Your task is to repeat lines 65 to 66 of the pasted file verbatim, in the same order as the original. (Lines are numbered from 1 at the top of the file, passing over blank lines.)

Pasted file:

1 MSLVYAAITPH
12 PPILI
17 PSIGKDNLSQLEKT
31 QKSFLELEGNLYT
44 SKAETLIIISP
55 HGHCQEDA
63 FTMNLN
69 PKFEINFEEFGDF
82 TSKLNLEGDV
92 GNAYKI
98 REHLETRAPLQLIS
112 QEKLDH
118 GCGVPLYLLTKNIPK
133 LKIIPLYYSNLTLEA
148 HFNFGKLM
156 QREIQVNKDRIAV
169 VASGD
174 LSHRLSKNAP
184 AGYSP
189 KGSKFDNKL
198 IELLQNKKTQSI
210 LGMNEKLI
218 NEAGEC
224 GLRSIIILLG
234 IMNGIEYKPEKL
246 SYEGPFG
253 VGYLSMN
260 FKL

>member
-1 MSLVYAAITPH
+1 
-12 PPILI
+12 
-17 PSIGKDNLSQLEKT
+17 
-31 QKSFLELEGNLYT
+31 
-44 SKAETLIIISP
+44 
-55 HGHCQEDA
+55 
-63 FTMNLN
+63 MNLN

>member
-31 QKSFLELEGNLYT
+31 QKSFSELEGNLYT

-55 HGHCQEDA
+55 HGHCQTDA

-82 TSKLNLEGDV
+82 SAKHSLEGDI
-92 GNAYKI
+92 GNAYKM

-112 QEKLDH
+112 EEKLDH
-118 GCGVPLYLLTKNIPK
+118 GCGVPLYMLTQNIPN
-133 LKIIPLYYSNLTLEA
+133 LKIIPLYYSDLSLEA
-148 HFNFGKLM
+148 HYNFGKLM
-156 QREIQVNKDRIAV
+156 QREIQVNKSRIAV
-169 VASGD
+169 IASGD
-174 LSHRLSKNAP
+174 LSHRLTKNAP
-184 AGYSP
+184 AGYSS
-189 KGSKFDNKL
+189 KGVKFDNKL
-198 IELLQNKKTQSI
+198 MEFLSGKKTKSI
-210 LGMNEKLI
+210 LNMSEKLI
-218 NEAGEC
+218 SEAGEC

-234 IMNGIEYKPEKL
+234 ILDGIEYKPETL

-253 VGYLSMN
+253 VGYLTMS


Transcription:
-174 LSHRLSKNAP
+174 LSHRLTKNAP